When Smith finished, Jim Goepel, CEO and GC of Fathom Cyber, introduced the panel he was moderating. The topic was how general counsel can forge alliances with their companies’ chief information security officers (CISOs) and boards of directors. Where Smith had been talking about alliances between companies and between countries, this panel was dispensing practical advice to help lawyers and their colleagues be more collegial.
     Erin Tolfo, legal director of business operations and privacy at Coast Capital Savings Credit Union, kicked it off with some simple advice. You need to focus on common ground, she said. A good place to start is paying attention to the customers, rather than worrying who’s in charge on the team that’s serving them. A couple of minutes later, she added a catchy slogan.
     You need to change the image of the legal department from the “Department of No to the Department of Know,” she said, spelling it out.
     Robert Kirtley said that the place to start is to understand the business, and what all the people there do. Not just the CISO, said Kirtley, cybersecurity director at iDiscovery Solutions, but the CFO. And all the rest. Then, when you go to the board and management for security funding, pitch it with the return on investment in mind. Tell them that the money the company invests in security will be far less than the company may have to pay in fines—if it doesn’t make that investment.
     Aliya Ramji had an interesting perspective on this. She’s senior director for legal and corporate affairs at Figure 1. And because it’s a small startup, she’s very much in touch with her colleagues, asking questions every day to keep up with developments.
     But for her, that wasn’t enough. Management is really pushing cybersecurity and so-called privacy by design on the tech team, she said. That meant that she had to work very closely with them. So Ramji took a course to learn enough tech to communicate with them in their language.
     Richard Stewart works in a very different world. He’s deputy general counsel of technology and operations at BMO Financial Group. He’s also the chief knowledge officer. So it’s a very different challenge for him to stay in touch with the business. But it’s particularly important, he said, because he’s now involved in participating in strategic decisions. Which means he almost needs to meld with the business side.
     During a recent high-level meeting, one of his colleagues turned to him and said, “Oh, I forgot you’re a lawyer here.” Which is just what he’d been aiming for. “It’s a proud day,” he said, “when the executive sitting next to you says that.”

Back to Basics
One of the day’s last discussions was called “Lessons Learned from a Breach.” It helped bring the conversation back to fundamentals. Early on, Milan Zivkovic, former chief information officer at the giant parking management company Impark, succinctly defined a secure computer. It’s one where there’s no internet connection, he said. The hard drive has been removed. And it isn’t plugged in.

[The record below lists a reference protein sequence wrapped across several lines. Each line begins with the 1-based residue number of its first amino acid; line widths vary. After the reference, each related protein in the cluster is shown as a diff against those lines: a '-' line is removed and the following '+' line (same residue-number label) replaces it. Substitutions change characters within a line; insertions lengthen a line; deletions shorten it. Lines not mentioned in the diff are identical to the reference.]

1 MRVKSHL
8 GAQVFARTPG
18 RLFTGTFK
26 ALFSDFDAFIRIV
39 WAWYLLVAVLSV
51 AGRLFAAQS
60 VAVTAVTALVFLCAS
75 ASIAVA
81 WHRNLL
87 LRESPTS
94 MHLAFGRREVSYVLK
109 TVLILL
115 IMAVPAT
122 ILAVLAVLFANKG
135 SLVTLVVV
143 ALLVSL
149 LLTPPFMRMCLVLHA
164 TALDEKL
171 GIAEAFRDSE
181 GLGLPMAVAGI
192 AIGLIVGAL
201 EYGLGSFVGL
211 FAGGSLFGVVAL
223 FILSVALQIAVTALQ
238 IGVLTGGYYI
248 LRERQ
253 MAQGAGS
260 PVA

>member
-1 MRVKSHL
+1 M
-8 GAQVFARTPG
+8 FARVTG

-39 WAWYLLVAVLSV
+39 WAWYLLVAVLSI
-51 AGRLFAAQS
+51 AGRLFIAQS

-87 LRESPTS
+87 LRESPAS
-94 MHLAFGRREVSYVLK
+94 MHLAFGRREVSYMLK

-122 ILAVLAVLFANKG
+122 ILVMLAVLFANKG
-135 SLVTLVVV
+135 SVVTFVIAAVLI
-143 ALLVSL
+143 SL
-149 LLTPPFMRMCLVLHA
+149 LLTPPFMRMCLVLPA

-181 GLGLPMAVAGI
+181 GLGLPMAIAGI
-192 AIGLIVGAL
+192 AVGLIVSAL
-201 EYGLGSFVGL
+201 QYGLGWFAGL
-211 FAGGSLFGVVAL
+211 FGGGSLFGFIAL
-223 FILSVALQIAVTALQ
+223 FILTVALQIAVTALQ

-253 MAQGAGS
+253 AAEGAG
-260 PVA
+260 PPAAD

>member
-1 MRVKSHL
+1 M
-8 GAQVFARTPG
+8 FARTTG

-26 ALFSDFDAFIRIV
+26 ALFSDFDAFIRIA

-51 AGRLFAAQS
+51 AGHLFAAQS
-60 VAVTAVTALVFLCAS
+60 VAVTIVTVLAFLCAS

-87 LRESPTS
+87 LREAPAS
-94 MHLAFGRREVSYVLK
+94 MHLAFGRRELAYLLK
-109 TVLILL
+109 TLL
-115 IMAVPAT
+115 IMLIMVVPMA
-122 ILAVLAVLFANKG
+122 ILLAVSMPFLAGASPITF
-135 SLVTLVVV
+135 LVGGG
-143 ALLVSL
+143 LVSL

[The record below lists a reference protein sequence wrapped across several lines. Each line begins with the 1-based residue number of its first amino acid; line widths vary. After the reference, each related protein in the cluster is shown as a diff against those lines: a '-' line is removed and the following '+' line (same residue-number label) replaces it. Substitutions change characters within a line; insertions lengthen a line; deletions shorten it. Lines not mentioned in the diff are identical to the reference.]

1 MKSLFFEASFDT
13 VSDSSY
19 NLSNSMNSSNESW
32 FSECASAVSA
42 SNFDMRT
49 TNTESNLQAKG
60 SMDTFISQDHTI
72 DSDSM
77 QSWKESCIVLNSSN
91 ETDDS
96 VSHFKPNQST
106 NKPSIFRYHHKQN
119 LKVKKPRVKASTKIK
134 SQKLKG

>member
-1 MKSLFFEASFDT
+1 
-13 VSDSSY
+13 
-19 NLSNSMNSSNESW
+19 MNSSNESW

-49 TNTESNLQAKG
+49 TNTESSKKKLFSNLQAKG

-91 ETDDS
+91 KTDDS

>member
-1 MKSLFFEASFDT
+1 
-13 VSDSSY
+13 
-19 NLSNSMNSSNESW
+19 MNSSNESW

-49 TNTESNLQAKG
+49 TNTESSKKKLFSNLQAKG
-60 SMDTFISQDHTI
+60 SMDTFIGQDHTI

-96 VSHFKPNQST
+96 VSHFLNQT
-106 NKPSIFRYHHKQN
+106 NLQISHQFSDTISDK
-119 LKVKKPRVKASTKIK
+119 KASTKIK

Zivkovic was not playing comedian in the session. He was the reality check. Again and again he asked a question that ran through the discussion like the chorus of a song. “Why do you want to keep the data? What do you need to protect it for? “ And once, “How much are you willing to spend?”
     They talked about the high-profile breaches that make the headlines. But panelist Jade Buchanan, an associate at McCarthy Tetrault, said that small-scale breaches have also ramped up. Like from laptops. This happens a lot, he said, and if you’re a GC and you’ve never heard about it, that may signal your company has a communication problem.
     Some corporations are taking measures to shore up cybersecurity by controlling employees’ online behavior. Melloney Douce, general legal counsel at Rolta AdvizeX Technologies, said that her company has blocked Facebook, gmail and use of USB ports on work computers.
     Her fellow panelist Marilyn Loewen Mauritz, chief transformation officer at Central 1, said that some companies are hoping that, when the inevitable breach occurs, it’s a small one. Just enough to wake the company to the dangers without devastating the business.  In such a case, it might even be a boon. 
     Zivkovic said that fines for breaches, which are a new development, might also have positive effects. They get people’s attention, he noted.
     As they were wrapping up, each panelist left the audience with a takeaway.  Zivkovic offered the same refrain: “Why do you want the data? Why do you want or need to store it?”
     And it seemed to have gotten into Buchanan’s head. “That’s a good point,” he said. “We hear that ‘data is the new oil.’ But I don’t store oil in my garage. We should be worried about oil spills.”